SEATTLE — The emergence of twenty-something racers Austin Prock and Jordan Vandergriff in Top Fuel has energized NHRA drag racing.
And a shortened schedule for the Pro Stock class turned out to be popular among the majority of drivers and played well with the NHRA’s plan to rotate classes at different venues within the 24-race Mello Yello Drag Racing Series.
Here are some more of the year’s highlights:
– Young drivers Brandon Welch, Matt Sackman and Corey Michalek are licensed and eager to debut in the Top Fuel class, while Cameron Ferré and Ashley Sanford want to keep racing.
They just need money at a time when sponsorship is harder than ever to secure.
Journeyman Top Fueler Luigi Novelli has been drag racing for more than a half-century, starting with a ’53 Ford A-Gasser in 1962. He has seen a thing or two, and he said this new era of high-budget sponsorship has “made it impossible” for teams to compete on a level playing field — or in some cases to compete at all. He called that new era “the beginning of the end.”
The sanctioning body has provided lip service to cutting costs, but so far no one has found the right formula to keep the fields full in Top Fuel, the sport’s headliner class.
Part-time owner/driver and fan favorite T.J. Zizzo performs admirably when he can afford to enter a race, but a full-time schedule is simply cost-prohibitive.
“When we choose to go to an event, it costs us $100,000. That’s no exaggeration,” he said. “Here’s the problem with the sport: It’s hard-pressed to be worth $100,000 of exposure for the weekend. I’m going into boardrooms and asking for a minimum of $100,000 — and that’s a challenge.”
And the sport has more T.J. Zizzos than it does deep-pocketed Connie Kalittas.
Terry McMillen, 65, is a team owner/driver who claims to see immense potential for the sport — if it can learn to embrace new ways of thinking, fresh marketing concepts and input from the younger generation and from smaller-budgeted teams.
Innovative ideas, he contends, will attract more potential sponsors and more fans. “We’ve got to start testing the waters because doing the same old thing is not moving the needle,” McMillen said.
– Eight championships and 84 victories, the most ever in the Top Fuel class, haven’t been enough to entice anyone to step in and replace the U.S. Army as Tony Schumacher’s sponsor.
Steve Torrence, who has compiled a résumé about as impressive as Schumacher’s, says the class isn’t complete without Schumacher. Rookie Vandergriff said, “Before my career’s over, I want to run Tony Schumacher. I grew up watching him beat everybody and I want to beat him at least once. He needs to be out here.”
– Funny Car’s Ron Capps reeled off the second-fastest speed in drag-racing history Sept. 13 at Pennsylvania’s Maple Grove Raceway. Fans were thrilled, but the NHRA wasn’t. And within a week, officials had informed Top Fuel and Funny Car teams not to be surprised if a new tech mandate comes soon.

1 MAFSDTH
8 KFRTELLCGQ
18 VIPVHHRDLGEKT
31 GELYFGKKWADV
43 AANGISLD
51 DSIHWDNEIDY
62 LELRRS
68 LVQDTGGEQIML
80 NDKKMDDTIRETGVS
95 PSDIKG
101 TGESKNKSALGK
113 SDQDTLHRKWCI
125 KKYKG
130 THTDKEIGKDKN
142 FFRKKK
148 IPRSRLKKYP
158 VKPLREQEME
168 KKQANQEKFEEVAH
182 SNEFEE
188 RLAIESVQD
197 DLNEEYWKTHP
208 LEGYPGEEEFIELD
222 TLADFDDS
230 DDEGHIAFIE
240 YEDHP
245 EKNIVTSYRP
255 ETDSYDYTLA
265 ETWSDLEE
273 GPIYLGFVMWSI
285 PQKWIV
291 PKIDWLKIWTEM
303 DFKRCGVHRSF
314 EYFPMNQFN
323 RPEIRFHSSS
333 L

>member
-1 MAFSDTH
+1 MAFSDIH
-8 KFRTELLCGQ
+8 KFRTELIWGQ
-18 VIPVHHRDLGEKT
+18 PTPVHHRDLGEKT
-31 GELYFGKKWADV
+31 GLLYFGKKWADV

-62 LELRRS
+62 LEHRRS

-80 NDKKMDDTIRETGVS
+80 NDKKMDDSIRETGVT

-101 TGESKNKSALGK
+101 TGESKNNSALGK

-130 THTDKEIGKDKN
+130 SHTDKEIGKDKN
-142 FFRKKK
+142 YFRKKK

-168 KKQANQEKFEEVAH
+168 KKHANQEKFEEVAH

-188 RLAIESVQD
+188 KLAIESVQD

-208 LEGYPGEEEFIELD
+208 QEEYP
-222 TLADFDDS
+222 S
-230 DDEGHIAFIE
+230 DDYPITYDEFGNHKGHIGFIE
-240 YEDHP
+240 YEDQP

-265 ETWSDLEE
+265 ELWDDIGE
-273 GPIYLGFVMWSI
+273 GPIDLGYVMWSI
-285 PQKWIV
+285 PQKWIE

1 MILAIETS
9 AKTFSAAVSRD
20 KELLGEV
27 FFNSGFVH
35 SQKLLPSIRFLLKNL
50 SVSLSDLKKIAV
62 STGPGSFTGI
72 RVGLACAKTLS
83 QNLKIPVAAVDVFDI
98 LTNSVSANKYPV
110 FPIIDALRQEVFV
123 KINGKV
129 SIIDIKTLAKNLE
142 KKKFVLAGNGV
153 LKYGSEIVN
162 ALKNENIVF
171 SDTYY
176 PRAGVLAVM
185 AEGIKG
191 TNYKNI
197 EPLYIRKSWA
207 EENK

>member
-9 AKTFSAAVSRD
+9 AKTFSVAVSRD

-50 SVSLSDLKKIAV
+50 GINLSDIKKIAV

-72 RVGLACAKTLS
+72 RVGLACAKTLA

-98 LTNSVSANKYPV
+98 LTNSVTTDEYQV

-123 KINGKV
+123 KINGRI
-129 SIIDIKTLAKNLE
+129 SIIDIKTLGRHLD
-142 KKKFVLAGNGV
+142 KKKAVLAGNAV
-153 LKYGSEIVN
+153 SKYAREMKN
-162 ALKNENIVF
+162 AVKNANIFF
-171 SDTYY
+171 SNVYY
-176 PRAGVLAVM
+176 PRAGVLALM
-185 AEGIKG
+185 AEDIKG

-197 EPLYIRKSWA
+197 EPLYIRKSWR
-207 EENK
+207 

Robert Hight made everyone in the sport anticipate a 340 mph Funny Car pass when he clocked a 339.87 mph speed in July 2017 at California’s Sonoma Raceway. He did it again at Maple Grove that year at 339.02 mph. Hight’s 339.87 mph speed trumps Tony Schumacher’s 336.57 best in Top Fuel.
It’s uncertain how the NHRA will proceed. John Force Racing crew chief Mike Green called Capps’ pass “a big, weird one-off run.”
Fellow racer Jack Beckman said it would be best to wait and see if somebody else matches that speed.
Matt Hagan, yet another DSR driver, said fans will get bored with seeing the same numbers and can’t imagine “no opportunities to break barriers.”
The question is whether the sanctioning body will devise a compromise.
– In a jumble of emotions, John Force, at 70, recorded his 150th victory at Seattle’s Pacific Raceway. He popped from the cockpit of his Funny Car and gave a wild, rambling, f-bomb-peppered speech.
Then he made an unscripted run up the track, veering off to the grandstands, clumsily climbing and falling over a chain-link fence and limping toward the fans, who pulled him up into the seats to celebrate with them.
It was as startling, awkward and scary as it was marvelous.
Two races later, Force won the U.S. Nationals at Lucas Oil Raceway at Indianapolis and tearfully confronted his racing future and his own mortality. It was vintage Force, wild and unpredictable — another classic moment.
– The fact part-time Top Fuel competitor Billy Torrence qualified for the Countdown to the Championship has racers rethinking their strategies. Son Steve Torrence, who still isn’t a fan of the six-race format despite winning every single Countdown race in 2018, cut to the chase: “How’s it going to look if my dad goes out and wins the championship and he raced 16 of the 24 races?”
After Billy Torrence defeated his son during the second playoff race at Gateway, that became a genuine possibility. It also supported Steve Torrence’s theory that the Countdown provides “zero incentive to go out and race all of the races and try to do well.” He said, “Ultimately, all you have to do is skate into the top 10 and race really hard for six.”